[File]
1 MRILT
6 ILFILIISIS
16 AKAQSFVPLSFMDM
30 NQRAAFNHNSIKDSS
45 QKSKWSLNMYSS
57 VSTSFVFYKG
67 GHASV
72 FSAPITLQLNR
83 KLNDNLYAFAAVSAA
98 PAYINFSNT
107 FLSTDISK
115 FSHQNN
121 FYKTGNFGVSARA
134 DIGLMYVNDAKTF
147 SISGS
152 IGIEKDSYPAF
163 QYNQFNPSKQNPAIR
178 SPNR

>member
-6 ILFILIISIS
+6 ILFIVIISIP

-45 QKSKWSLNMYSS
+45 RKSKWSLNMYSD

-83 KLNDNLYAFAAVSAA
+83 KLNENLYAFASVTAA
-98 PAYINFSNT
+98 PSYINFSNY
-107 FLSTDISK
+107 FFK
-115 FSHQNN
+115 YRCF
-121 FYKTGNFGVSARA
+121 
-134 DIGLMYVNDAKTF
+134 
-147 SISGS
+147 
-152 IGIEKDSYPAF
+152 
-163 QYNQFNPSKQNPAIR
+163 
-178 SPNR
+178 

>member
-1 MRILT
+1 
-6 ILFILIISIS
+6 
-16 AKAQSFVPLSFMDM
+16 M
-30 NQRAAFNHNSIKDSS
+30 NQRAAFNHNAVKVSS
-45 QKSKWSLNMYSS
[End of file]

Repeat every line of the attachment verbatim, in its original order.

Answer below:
1 MRILT
6 ILFILIISIS
16 AKAQSFVPLSFMDM
30 NQRAAFNHNSIKDSS
45 QKSKWSLNMYSS
57 VSTSFVFYKG
67 GHASV
72 FSAPITLQLNR
83 KLNDNLYAFAAVSAA
98 PAYINFSNT
107 FLSTDISK
115 FSHQNN
121 FYKTGNFGVSARA
134 DIGLMYVNDAKTF
147 SISGS
152 IGIEKDSYPAF
163 QYNQFNPSKQNPAIR
178 SPNR

>member
-6 ILFILIISIS
+6 ILFIVIISIP

-45 QKSKWSLNMYSS
+45 RKSKWSLNMYSD

-83 KLNDNLYAFAAVSAA
+83 KLNENLYAFASVTAA
-98 PAYINFSNT
+98 PSYINFSNY
-107 FLSTDISK
+107 FFK
-115 FSHQNN
+115 YRCF
-121 FYKTGNFGVSARA
+121 
-134 DIGLMYVNDAKTF
+134 
-147 SISGS
+147 
-152 IGIEKDSYPAF
+152 
-163 QYNQFNPSKQNPAIR
+163 
-178 SPNR
+178 

>member
-1 MRILT
+1 
-6 ILFILIISIS
+6 
-16 AKAQSFVPLSFMDM
+16 M
-30 NQRAAFNHNSIKDSS
+30 NQRAAFNHNAVKVSS
-45 QKSKWSLNMYSS